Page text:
Norton NRV588 | Rotary Revival, Two Decades Later

Future Rides

Beginning in 1987, British motor-cycle manufacturer Norton raced a series of Wankel-engined machines and earned successive British roadracing titles (and even an Isle of Man TT victory) before the troubled manufacturer finally dissolved in '94. Now, 20 years after the rotary racer's debut, original designer Brian Crighton, with financial backing from dedicated enthusiast Roy Richards of Britain's National Motorcycle Museum, has created a new-generation rotary racer. Dubbed the NRV588, this one uses a spare '94 motor retrofitted with direct fuel injection, traction control, ride-by-wire throttle and more to bring the 13-year-old motor up to modern specs.

The Wankel engine is a simple design that makes power with a rotating mechanism, rather than a reciprocating piston, resulting in a smaller, lighter and potentially more powerful motor. I tested each variant of the Norton rotary back in the day and remember them as unquestionably fast and thrilling to ride, with decent handling-and this new one is even better.

The "V" in the alpha-numeric designation stands for "variable," in reference to the variable-length intake system that is the key to the NRV588's improved rideability. The Norton rotaries of the past suffered from torque dropping off as the revs rose-the NRV588 has no such problem. The servo-powered variable intake runners really come into play past 8200 rpm, where max torque of 82 lb.-ft. is delivered. Instead of the fat midrange tailing off as in the past, the engine keeps on pulling hard, right to the 11,500-rpm rev cutout. There's a huge spread of seamless power over the entire rev band, and because throttle pickup is extremely responsive, revs rise very quickly to create rocket-ship acceleration.

Other high-tech engine upgrades include digital fuel injection controlled by an Omex ECU running GEMS software, matched to Crighton's own dual 36mm throttle bodies. The rest of the NRV588 is relatively conventional, consisting of a Spondon twin-spar aluminum frame fitted with hlins suspension, exceptional AP brakes and Dymag carbon-fiber wheels. The bodywork is crafted by Harris Performance and painted in a style reminiscent of a vintage Norton Manx.

The slim NRV588 is much smaller than any Norton rotary before. It likes to take wide, sweeping lines to maximize corner speed, aided by exceptional edge grip that allowed the Norton to shoot out of Mallory Park's turns even while banked over. It did push the front slightly under hard acceleration, perhaps from that extra torque compressing the shock, but otherwise the Norton tracked straight and true.

Too bad there's presently no free-formula racing category where the NRV588 can be raced. Perhaps it could be converted for street use, then. Imagine how great a Norton NRV588 street replica would be, complete with fuel injection to clean up the rotary's notoriously dismal emissions (just as it does for Mazda with the RX-8). That would be a Rotary Revival indeed!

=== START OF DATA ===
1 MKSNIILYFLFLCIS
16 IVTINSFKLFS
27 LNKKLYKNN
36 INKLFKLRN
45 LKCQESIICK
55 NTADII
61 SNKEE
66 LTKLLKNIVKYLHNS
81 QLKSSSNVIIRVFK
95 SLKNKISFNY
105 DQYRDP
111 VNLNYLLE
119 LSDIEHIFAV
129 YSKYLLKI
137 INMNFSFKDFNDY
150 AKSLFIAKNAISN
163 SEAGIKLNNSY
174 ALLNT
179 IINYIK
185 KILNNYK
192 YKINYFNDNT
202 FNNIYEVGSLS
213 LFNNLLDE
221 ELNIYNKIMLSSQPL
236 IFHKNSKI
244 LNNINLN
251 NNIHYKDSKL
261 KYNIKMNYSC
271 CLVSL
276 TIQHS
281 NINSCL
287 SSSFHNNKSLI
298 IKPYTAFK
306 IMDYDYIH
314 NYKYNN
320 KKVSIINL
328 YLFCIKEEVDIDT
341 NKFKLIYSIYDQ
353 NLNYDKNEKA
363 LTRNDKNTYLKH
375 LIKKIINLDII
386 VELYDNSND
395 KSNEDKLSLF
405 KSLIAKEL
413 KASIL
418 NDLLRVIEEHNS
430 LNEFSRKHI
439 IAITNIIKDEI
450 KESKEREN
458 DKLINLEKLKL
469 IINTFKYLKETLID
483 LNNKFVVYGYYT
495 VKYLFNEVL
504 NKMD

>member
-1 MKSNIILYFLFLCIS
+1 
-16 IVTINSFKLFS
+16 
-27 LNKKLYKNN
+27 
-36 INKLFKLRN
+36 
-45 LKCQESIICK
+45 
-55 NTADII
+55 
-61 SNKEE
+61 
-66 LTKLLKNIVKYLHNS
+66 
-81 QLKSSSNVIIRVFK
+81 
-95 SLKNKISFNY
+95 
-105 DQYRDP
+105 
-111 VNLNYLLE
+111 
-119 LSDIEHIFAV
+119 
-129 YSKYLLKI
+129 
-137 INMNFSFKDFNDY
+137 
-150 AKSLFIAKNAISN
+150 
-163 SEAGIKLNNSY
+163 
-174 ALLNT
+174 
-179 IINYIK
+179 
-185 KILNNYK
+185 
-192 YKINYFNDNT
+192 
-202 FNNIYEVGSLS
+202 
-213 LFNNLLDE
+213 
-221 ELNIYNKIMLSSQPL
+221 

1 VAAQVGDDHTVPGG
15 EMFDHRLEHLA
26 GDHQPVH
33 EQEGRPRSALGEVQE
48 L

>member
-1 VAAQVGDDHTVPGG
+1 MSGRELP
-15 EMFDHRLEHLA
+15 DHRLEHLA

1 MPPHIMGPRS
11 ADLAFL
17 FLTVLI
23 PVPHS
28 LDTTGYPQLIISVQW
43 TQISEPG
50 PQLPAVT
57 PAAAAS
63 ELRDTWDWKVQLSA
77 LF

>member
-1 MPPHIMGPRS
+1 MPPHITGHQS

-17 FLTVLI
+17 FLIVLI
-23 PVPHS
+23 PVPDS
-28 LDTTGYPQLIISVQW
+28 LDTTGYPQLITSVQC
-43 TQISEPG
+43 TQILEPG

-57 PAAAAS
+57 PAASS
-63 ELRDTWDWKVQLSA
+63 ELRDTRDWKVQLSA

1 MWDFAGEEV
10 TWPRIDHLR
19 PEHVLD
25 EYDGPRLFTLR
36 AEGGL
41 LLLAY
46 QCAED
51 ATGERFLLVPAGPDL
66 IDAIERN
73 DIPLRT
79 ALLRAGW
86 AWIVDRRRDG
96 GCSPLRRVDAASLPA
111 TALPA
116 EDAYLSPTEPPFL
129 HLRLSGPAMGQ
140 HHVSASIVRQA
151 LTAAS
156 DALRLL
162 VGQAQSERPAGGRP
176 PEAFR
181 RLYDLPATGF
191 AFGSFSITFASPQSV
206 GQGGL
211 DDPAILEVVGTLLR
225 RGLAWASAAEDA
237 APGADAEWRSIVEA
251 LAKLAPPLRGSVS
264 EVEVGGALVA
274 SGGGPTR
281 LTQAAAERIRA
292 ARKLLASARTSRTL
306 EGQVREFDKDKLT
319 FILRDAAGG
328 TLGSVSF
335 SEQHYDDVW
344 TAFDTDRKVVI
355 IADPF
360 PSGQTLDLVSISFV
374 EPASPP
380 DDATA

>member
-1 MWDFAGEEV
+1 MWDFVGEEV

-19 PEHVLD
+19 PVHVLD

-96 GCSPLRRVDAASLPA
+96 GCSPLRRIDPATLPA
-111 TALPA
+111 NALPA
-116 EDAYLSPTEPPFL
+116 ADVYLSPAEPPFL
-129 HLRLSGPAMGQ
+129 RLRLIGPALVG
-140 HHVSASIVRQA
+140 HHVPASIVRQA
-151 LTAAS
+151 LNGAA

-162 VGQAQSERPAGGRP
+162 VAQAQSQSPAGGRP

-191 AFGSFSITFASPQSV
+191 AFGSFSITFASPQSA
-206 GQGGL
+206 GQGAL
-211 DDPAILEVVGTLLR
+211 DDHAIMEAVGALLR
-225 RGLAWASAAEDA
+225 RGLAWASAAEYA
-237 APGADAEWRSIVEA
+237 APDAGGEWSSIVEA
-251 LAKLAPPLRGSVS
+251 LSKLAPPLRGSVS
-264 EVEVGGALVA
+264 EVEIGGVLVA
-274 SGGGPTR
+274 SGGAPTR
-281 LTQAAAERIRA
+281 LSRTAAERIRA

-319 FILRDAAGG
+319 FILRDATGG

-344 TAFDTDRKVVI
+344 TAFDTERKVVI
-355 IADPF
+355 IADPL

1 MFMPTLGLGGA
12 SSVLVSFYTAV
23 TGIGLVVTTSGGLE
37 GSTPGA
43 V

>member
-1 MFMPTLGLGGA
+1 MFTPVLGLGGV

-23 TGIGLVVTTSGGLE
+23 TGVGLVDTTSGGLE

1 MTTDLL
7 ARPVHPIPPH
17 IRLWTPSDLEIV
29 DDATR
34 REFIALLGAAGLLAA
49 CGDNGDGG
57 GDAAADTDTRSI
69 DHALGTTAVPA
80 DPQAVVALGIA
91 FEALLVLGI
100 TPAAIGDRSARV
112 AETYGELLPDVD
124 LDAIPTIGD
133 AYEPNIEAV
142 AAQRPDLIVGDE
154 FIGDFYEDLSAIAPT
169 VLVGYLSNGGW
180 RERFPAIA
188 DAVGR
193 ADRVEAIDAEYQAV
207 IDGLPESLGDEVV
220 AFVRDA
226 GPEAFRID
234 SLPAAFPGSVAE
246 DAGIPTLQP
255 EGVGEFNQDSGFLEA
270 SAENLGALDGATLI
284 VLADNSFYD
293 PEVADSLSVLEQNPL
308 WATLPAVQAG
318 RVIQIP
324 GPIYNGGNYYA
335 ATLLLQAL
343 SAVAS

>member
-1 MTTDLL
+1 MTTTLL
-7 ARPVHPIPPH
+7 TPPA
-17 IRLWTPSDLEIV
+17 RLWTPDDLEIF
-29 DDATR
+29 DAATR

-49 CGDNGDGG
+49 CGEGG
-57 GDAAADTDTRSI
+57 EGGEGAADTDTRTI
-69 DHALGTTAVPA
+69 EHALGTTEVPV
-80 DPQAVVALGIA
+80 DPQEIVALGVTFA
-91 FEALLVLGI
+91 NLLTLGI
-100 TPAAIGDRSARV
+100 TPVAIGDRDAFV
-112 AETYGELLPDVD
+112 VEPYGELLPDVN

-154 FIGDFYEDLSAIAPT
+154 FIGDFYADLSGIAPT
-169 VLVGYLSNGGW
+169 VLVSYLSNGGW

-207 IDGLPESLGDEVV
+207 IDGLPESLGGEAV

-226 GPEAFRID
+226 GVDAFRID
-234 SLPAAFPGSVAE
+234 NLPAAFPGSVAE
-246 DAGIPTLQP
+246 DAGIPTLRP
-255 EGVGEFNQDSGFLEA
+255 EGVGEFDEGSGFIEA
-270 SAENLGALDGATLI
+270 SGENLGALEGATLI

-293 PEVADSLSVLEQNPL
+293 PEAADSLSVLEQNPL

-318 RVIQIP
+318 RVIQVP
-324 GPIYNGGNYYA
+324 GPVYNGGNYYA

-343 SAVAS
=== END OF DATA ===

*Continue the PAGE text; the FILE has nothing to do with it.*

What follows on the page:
Tech Spec
A venerable 1994 Norton rotary racer updated with state-of-the-art electronics, a variable-length intake system and a modern Spondon frame.

Nothing, save for the other 16 factory Norton rotary racers from the late-'80s/early-'90s.

Price: na
Engine type: l-c twin-rotor Wankel rotary
Valve train: na
Displacement: 588cc
Bore x stroke: 2 x 294cc swept-volume trochoidal chambers
Compression: 9.6:1
Fuel system: EFI
Clutch: Wet, multi-plate slipper
Transmission: 6-speed
Claimed horsepower: 165 bhp @ 11,450 rpm
Claimed torque: 82 lb.-ft. @ 8200 rpm
Frame: Aluminum twin-spar
Front suspension: 43mm Öhlins inverted fork, adjustable for spring pre load, compression and rebound damping
Rear suspension: Single Öhlins shock, adjustable for spring preload, compression and rebound damping
Front brake: Dual AP Racing our-piston radial calipers, 320mm discs
Rear brake: Single AP Racing two-piston caliper, 210mm disc
Front tire: 120/{{{80}}}-420 (16.5 in.) Dunlop KR106
Rear tire: 190/65-420 (16.5 in.) Dunlop KR108
Rake/trail: 23.7Þ/4.0 in.
Seat height: na
Wheelbase: 56.1 in.
Fuel capacity: na
Claimed dry weight: 289 lbs.
Colors: Black/silver
Available: na
Warranty: na

Contact: The National Motorcycle Museum
Coventry Road, Bickenhill, SolihullWest Midlands, England B92 0EJ

Verdict: A wonderfully unique and exciting display of rotary performance potential. Too bad there's no street version.

They say: "We'd like to wave the Norton flag again, and show people a rotary done right."
We say: "Rotaries work for Mazda on four wheels, why not Norton on two?"
Strip shot shows the Spondon frame with modern geometry and hlins suspension.
Tiny Wankel mill uses twin rotors-not pistons-to make power.